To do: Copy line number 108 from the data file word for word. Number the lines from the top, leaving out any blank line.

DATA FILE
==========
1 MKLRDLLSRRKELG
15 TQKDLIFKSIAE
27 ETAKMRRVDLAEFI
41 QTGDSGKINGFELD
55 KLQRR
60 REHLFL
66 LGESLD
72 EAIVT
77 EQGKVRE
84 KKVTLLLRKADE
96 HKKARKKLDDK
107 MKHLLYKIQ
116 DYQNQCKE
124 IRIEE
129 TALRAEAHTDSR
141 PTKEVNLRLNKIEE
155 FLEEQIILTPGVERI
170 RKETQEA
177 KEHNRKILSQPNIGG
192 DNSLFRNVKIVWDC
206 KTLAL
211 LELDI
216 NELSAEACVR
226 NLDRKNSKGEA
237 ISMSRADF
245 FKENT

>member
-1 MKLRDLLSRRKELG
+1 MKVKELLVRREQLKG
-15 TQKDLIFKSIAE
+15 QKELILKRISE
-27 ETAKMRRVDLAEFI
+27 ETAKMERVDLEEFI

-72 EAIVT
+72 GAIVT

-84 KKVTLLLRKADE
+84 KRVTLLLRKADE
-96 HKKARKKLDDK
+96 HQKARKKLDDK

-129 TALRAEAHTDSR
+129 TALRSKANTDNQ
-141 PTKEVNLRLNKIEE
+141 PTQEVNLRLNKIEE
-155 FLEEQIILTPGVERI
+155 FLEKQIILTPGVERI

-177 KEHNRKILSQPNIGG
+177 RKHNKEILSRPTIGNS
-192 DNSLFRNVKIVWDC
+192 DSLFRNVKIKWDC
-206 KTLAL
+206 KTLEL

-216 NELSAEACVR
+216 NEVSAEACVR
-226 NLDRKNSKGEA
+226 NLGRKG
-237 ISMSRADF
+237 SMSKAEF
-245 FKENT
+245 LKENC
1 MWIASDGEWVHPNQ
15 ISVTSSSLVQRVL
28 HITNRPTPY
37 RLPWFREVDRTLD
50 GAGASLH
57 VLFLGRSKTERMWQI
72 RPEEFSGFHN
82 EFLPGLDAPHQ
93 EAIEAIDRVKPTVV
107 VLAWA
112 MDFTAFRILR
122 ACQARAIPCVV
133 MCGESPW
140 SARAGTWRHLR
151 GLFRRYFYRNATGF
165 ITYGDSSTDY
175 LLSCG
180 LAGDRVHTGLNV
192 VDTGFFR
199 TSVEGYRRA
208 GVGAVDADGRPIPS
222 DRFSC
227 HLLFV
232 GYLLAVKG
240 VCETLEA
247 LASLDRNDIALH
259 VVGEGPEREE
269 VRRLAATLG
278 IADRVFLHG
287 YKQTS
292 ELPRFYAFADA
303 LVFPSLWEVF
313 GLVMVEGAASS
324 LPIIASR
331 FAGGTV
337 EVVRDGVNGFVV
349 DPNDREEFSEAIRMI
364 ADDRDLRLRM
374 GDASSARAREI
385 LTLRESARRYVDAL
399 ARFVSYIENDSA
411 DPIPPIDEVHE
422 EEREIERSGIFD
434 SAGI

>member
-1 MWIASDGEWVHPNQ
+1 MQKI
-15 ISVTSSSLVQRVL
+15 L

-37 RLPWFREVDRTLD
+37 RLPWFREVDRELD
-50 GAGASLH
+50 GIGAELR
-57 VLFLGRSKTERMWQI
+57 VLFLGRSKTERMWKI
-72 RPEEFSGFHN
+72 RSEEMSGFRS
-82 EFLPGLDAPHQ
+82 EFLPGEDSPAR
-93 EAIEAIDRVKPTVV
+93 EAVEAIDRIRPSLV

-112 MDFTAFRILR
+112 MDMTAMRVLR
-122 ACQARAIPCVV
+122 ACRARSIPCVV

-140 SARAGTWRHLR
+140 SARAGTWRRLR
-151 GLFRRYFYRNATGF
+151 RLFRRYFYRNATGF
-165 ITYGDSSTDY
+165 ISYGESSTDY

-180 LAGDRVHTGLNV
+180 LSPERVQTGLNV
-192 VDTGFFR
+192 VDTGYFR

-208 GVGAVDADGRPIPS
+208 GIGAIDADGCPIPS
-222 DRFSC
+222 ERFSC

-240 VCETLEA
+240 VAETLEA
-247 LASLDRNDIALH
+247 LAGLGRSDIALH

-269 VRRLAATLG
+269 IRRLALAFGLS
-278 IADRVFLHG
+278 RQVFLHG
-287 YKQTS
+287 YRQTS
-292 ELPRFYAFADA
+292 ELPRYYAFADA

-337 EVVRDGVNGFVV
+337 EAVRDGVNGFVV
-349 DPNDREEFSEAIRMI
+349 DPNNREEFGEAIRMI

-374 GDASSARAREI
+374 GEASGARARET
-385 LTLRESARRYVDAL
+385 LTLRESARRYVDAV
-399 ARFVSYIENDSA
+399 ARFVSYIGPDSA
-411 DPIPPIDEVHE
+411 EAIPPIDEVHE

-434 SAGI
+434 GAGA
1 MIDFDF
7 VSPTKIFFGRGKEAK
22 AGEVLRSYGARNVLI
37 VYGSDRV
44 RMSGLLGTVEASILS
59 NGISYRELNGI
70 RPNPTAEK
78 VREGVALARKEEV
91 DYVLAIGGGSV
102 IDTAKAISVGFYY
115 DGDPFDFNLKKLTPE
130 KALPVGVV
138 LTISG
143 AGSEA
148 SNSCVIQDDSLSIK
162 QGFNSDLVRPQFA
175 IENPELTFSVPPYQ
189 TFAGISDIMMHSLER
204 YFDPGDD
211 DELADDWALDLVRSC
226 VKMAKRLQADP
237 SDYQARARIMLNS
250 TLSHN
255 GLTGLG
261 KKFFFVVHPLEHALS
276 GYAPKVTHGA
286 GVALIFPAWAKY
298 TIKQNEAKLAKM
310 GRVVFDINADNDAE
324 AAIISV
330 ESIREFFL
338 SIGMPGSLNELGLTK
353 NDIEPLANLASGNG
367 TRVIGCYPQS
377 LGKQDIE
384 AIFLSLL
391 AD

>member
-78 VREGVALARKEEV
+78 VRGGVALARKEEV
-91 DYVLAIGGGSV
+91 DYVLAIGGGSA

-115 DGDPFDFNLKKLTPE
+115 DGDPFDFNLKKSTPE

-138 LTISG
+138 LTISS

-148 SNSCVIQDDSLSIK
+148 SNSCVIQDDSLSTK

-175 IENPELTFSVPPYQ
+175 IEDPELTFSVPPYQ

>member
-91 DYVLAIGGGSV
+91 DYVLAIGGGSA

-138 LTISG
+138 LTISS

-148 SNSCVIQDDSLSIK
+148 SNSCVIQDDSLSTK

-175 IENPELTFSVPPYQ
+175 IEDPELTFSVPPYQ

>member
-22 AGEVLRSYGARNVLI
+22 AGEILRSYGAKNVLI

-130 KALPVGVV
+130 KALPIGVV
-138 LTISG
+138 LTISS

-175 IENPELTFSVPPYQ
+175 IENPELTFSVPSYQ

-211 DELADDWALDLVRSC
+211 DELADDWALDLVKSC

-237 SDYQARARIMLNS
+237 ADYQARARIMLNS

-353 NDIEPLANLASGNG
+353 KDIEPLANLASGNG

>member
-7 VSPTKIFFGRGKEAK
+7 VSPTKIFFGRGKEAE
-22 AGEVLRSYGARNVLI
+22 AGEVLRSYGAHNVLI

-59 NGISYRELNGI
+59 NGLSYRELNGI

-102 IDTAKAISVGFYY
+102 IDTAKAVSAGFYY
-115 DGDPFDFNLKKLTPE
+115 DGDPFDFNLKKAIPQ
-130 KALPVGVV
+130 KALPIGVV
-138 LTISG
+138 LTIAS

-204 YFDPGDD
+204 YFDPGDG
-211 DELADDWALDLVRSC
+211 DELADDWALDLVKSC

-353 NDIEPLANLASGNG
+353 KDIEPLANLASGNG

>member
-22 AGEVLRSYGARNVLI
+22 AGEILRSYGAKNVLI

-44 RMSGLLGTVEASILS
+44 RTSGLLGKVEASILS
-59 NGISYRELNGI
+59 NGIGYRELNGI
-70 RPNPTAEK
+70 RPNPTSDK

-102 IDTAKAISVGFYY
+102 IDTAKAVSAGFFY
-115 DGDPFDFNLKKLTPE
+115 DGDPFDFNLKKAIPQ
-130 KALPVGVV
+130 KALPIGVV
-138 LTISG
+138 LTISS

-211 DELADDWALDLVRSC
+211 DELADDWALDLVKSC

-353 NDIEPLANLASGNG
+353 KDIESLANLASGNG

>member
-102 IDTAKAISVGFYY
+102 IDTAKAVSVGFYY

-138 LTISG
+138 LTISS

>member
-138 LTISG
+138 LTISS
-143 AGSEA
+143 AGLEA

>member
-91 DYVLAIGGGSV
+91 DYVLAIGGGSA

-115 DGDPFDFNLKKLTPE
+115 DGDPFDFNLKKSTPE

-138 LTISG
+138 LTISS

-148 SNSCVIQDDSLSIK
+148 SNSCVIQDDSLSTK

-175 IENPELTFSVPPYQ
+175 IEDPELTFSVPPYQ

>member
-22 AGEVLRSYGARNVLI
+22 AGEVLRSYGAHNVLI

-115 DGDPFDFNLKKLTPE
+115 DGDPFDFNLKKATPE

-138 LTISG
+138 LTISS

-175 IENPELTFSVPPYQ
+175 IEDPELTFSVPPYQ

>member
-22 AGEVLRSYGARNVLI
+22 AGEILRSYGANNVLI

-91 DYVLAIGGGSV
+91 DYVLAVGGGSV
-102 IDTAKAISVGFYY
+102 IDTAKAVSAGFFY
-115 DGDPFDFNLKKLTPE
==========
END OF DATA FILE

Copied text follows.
+15 L